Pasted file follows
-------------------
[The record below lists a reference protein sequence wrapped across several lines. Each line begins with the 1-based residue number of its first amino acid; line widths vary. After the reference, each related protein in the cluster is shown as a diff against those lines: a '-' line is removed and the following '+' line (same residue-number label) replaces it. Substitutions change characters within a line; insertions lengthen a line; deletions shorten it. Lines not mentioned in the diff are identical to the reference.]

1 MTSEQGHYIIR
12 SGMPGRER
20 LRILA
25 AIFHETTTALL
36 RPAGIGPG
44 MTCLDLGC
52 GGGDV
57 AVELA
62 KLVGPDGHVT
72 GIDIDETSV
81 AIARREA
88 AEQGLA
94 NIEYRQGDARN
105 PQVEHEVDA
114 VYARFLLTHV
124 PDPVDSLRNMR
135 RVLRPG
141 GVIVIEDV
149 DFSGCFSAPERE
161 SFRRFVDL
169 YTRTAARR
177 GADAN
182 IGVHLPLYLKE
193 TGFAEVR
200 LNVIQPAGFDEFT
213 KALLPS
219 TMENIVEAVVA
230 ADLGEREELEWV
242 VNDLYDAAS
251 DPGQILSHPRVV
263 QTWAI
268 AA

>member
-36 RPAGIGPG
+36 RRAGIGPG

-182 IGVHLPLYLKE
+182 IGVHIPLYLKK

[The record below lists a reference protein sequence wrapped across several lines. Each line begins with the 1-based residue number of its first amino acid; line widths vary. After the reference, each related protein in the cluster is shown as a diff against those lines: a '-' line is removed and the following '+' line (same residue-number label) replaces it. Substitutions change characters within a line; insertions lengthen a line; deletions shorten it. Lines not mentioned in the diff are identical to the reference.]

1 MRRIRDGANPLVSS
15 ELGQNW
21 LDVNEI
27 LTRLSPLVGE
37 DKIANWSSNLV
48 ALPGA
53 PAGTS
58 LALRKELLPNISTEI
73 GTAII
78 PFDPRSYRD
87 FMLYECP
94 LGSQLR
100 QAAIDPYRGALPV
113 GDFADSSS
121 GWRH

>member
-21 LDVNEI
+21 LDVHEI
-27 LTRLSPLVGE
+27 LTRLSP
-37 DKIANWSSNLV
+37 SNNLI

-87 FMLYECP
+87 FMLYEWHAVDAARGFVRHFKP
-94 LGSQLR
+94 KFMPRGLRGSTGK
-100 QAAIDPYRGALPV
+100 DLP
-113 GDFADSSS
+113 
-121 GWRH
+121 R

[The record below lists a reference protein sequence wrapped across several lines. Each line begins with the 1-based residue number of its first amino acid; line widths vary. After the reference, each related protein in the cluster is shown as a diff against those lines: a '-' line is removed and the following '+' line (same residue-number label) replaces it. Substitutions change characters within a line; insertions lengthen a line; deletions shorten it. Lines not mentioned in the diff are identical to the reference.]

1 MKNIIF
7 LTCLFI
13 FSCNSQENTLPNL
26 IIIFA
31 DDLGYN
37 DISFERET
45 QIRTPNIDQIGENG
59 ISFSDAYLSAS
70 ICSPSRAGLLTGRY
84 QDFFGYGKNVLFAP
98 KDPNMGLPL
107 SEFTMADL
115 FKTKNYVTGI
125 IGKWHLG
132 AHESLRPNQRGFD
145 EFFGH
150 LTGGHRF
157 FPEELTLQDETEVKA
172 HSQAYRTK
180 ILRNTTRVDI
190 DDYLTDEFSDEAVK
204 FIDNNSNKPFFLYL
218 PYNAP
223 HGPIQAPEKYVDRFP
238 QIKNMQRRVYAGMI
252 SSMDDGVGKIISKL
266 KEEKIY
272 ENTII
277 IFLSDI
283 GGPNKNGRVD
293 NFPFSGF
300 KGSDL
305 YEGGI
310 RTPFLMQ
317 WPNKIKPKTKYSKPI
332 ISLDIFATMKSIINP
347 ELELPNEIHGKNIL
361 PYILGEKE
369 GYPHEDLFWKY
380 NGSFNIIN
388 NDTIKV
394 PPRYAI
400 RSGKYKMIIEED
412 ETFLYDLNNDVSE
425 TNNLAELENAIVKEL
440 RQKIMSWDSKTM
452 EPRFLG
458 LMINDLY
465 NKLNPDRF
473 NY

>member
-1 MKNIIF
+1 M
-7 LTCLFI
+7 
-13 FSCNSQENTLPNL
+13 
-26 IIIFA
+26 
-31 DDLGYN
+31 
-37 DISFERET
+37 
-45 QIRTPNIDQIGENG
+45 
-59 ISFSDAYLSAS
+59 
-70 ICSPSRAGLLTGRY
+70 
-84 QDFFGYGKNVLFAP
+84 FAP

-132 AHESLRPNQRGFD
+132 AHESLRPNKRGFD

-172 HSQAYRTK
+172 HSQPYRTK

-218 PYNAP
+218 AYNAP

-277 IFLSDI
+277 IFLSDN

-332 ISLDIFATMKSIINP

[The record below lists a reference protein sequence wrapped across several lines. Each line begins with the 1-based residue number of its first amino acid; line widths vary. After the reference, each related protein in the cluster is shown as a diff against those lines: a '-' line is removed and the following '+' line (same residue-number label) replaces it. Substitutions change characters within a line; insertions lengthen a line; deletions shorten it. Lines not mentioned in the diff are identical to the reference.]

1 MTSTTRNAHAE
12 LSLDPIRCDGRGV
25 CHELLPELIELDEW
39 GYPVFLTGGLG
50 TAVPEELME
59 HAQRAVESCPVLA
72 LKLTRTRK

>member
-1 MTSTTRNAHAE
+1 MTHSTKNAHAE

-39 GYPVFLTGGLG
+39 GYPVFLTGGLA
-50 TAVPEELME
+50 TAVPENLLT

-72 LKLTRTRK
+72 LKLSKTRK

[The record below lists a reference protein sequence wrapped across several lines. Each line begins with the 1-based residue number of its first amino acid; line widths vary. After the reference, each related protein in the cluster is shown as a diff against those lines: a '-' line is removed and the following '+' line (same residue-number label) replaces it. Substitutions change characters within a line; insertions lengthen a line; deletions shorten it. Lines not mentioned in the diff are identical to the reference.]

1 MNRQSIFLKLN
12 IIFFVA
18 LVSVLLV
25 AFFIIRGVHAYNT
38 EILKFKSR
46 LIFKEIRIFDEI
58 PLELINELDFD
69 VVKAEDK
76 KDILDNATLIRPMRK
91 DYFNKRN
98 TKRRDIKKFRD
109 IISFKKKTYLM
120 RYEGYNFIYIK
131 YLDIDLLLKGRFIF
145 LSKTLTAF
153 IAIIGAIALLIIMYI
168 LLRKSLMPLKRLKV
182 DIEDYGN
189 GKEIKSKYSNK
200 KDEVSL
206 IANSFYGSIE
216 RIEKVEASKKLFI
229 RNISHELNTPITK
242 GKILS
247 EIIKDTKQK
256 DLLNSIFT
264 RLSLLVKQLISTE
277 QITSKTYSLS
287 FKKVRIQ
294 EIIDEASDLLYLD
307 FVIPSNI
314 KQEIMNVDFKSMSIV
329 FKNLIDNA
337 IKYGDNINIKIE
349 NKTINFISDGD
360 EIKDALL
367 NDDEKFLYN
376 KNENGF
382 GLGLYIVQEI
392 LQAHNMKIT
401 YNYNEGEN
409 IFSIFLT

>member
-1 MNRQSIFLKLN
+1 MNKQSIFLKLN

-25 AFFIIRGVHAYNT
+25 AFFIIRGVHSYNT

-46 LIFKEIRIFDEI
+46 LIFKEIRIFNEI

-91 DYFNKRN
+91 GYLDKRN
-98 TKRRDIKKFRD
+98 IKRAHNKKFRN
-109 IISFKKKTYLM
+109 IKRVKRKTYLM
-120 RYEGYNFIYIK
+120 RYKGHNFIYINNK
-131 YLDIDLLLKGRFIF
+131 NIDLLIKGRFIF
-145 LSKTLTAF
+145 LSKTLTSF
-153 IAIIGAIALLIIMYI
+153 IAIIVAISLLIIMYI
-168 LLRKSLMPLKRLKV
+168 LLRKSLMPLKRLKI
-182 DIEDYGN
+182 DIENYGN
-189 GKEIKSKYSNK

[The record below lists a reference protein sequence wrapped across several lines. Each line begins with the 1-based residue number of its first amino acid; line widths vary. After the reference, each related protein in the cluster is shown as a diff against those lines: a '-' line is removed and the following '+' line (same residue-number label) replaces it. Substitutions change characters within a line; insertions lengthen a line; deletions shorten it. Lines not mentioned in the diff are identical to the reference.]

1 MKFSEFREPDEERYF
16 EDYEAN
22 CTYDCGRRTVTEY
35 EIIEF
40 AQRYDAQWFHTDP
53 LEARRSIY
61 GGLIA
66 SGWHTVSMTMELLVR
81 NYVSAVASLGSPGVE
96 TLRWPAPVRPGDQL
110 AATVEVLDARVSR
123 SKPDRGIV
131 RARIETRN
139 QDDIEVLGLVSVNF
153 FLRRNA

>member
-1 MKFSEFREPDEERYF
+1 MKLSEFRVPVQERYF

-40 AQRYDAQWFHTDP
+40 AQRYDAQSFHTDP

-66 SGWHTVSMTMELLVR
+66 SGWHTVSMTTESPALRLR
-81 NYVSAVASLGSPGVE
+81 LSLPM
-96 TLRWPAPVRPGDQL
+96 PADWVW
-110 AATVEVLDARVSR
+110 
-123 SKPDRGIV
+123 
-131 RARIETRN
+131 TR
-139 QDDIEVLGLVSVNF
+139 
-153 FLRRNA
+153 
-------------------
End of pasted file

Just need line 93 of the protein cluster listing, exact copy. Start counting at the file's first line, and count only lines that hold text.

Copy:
190 DDYLTDEFSDEAVK